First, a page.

During evolution, the CP1 domain was recruited into the Rossmann-fold aminoacylation domain to perform post-transfer editing. However, most of the isolated CP1 domains of LeuRS are without detectable editing activity [23,24]. Up to now, only three CP1 domains of LeuRS with editing activity have been isolated from different organisms. The CP1 domain with flanking regions from the deep-rooted bacterium Aquifex aeolicus LeuRS (termed AaLeuRS) was isolated as a 331-amino-acid long peptide (AaLeuRS-CP1 [23]). The CP1 domain of LeuRS from the ancient eukaryote Giardia lamblia (termed GlLeuRS) was isolated as a 301-amino-acid long peptide (GlLeuRS-CP1[24]). The editing activity of these isolated CP1 domains was crucially dependent on the presence of a unique insertion of 20 and 59 amino acids for AaLeuRS and GlLeuRS respectively. The third CP1 domain that could be isolated with editing capacity was the one from Escherichia coli LeuRS (termed EcLeuRS); however, to be active, long flanking sequences from the β-strand linkers had to be added [25]. These studies indicated that the minimalist CP1 domain could hardly catalyse the editing reaction without the presence of a unique internal insertion for AaLeuRS-CP1 or GlLeuRS-CP1, or the flanking sequences for EcLeuRS-CP1. When the unique insertions of AaLeuRS-CP1 or GlLeuRS-CP1 were inserted into a minimalist EcLeuRS-CP1 deprived of flanking sequences, a surprising activation of its editing ability was observed [23,24].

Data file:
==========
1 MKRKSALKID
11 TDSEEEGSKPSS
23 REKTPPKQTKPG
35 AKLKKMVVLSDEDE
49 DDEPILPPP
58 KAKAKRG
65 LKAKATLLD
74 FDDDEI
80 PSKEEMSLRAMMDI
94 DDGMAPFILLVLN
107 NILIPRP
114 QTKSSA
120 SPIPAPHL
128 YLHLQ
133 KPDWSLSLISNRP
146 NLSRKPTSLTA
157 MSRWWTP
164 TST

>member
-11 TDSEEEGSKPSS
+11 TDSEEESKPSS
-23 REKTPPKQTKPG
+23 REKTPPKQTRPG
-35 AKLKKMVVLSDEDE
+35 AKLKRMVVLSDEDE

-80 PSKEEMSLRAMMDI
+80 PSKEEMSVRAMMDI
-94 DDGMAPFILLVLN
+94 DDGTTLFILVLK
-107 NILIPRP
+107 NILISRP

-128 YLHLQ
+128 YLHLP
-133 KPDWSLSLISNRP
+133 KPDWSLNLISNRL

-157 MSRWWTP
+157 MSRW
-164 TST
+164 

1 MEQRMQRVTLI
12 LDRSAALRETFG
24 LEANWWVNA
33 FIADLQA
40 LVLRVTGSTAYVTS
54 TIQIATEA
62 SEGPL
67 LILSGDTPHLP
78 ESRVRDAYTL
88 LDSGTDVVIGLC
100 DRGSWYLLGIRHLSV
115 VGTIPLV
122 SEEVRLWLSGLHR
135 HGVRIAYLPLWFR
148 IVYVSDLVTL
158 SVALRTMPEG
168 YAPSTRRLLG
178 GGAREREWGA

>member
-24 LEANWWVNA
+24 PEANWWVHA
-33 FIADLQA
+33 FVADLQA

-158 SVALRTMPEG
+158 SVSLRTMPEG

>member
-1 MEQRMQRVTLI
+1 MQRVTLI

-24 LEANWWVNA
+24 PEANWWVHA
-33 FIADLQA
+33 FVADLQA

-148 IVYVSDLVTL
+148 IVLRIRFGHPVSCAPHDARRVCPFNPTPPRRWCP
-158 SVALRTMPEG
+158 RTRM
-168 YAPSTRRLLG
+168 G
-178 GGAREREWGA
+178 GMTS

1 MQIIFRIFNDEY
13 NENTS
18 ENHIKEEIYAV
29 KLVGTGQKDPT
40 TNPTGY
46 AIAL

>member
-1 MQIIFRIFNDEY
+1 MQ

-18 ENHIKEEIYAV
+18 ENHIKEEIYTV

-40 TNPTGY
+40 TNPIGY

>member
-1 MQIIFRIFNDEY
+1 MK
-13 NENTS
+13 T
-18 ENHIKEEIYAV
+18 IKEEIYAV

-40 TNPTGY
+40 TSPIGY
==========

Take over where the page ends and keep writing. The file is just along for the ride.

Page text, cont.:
In order to investigate the role of these unique insertions in editing activity of isolated CP1 domains, the crystal structures of AaLeuRS-CP1, GlLeuRS-CP1 and the insertion deletion mutant AaLeuRS-CP1Δ20 were determined. In combination with docking models, molecular dynamics simulations and enzymatic-based mutagenesis studies, the results of the present study show that the insertion motif modulates editing activity by affecting the plasticity of the isolated CP1 domain. In addition, the crystal structure of GlLeuRS-CP1 also provides an opportunity to understand the mechanism of AN2690 resistance, a boron-containing antifungal agent that targets the editing site and inhibits both synthetic and editing activities of LeuRS [26].

EXPERIMENTAL

Expression, purification and crystallization of CP1s